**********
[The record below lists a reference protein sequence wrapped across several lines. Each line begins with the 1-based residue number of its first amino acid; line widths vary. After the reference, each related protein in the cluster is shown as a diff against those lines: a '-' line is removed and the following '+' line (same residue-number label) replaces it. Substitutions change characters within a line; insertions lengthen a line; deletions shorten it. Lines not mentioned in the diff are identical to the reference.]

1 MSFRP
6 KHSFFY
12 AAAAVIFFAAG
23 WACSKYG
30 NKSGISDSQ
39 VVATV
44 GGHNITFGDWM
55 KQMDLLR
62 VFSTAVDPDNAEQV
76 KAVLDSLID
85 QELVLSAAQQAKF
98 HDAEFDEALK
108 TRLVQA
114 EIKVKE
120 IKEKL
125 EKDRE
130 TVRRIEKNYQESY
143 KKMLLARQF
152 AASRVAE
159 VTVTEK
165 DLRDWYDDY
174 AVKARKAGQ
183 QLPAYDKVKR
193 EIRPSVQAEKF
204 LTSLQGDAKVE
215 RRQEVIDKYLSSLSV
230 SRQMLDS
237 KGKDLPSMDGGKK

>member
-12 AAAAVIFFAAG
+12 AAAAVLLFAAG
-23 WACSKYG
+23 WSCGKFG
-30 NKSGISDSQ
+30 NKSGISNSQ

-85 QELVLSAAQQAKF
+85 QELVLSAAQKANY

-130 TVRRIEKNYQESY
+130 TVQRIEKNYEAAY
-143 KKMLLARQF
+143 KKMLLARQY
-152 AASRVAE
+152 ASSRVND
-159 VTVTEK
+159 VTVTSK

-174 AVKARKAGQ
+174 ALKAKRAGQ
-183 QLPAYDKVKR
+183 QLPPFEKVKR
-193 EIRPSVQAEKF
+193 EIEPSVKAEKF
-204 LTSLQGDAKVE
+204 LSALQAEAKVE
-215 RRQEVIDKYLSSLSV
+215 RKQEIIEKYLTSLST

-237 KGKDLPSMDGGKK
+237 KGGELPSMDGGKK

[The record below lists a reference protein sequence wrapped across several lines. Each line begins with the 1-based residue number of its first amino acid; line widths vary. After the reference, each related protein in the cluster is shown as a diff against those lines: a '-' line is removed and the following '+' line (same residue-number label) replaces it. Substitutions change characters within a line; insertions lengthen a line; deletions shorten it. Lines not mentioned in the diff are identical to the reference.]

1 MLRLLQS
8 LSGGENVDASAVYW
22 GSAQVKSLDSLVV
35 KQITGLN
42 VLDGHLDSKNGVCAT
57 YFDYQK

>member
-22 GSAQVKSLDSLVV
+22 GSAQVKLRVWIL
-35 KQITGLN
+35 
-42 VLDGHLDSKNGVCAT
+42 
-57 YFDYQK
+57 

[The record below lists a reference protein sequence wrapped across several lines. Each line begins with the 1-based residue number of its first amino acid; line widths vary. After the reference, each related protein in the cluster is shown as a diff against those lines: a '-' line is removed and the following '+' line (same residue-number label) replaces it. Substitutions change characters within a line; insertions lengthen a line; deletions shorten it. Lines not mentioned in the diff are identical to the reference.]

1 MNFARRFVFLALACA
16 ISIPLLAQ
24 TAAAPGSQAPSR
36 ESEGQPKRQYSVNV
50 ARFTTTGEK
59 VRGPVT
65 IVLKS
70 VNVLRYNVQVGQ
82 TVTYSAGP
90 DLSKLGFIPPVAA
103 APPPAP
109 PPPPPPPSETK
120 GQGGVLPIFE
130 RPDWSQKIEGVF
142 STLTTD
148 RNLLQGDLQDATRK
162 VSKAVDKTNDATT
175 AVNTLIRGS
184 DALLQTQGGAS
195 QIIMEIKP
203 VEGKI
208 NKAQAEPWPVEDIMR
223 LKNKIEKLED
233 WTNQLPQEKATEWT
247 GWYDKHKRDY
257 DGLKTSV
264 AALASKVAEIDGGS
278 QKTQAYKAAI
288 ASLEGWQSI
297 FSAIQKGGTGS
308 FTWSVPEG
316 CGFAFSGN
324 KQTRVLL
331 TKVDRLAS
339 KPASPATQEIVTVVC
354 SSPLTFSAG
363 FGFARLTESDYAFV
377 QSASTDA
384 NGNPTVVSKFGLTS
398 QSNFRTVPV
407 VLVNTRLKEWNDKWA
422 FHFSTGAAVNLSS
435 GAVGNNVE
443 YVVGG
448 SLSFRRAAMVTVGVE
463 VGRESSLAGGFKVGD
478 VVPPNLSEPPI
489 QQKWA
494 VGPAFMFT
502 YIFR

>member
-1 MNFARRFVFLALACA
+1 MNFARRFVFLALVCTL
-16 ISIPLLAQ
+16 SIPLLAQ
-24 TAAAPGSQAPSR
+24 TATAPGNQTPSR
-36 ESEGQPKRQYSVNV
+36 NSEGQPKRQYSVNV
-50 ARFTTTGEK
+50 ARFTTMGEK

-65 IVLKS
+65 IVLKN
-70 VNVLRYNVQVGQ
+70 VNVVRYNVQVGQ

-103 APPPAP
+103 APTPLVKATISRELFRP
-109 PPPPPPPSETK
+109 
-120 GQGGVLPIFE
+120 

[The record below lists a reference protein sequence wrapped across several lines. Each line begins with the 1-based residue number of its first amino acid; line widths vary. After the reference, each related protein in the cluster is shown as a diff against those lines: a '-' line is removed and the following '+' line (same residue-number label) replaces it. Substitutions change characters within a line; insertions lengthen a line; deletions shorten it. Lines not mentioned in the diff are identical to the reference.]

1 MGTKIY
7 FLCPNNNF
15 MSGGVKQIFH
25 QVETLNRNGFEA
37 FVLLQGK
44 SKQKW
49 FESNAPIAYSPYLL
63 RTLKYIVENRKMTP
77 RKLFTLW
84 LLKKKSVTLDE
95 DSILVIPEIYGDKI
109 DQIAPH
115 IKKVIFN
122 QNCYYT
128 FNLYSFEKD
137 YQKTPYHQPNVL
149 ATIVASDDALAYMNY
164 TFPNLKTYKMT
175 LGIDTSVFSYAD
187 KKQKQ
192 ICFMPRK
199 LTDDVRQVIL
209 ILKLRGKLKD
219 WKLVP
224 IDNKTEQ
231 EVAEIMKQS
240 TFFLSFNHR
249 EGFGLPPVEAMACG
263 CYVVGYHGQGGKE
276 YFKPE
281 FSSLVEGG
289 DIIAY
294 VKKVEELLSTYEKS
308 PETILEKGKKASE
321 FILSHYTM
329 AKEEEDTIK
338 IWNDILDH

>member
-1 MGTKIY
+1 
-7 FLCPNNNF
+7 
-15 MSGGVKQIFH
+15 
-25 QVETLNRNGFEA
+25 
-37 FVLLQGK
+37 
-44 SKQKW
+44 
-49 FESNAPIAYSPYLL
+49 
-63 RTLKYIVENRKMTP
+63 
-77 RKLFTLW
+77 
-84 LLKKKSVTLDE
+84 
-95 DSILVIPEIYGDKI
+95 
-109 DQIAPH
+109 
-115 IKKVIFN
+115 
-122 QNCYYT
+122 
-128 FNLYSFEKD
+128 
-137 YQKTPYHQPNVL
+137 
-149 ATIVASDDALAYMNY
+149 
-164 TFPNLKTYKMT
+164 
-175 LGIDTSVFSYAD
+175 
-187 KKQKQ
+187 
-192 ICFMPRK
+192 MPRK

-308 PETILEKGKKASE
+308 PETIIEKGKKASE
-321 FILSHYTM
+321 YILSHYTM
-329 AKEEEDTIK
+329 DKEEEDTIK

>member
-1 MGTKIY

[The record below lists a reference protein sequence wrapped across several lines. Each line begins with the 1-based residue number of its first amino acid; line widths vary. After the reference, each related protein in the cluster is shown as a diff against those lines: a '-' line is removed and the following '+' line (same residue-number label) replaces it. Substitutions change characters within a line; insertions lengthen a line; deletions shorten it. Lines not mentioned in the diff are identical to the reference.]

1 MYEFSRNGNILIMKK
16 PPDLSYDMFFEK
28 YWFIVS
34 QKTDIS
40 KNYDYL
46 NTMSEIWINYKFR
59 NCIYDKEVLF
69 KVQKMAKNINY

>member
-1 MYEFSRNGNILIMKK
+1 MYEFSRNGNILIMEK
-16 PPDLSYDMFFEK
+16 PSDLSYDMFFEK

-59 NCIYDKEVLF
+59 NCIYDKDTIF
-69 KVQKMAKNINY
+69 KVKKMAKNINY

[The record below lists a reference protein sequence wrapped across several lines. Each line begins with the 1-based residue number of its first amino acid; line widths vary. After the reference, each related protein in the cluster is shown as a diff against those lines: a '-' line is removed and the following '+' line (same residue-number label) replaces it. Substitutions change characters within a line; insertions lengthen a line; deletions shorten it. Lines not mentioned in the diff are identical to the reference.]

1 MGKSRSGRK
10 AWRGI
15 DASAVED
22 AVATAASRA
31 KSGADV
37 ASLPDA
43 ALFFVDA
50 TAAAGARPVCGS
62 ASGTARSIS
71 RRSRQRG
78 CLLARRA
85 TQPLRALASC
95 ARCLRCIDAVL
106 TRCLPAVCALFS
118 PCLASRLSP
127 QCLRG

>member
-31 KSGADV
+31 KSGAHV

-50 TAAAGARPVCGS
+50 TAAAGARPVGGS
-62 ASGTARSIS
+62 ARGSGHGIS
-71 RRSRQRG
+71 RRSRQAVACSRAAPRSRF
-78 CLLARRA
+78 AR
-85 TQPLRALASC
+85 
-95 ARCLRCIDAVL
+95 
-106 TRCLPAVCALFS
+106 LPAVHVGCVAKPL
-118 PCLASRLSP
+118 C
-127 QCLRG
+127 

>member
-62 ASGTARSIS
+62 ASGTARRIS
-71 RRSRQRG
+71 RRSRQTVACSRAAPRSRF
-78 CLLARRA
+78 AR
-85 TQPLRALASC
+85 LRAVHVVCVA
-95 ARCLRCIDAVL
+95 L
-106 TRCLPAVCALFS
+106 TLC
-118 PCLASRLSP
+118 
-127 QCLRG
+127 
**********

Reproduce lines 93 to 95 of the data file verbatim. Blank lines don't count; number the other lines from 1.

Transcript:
175 AVNTLIRGS
184 DALLQTQGGAS
195 QIIMEIKP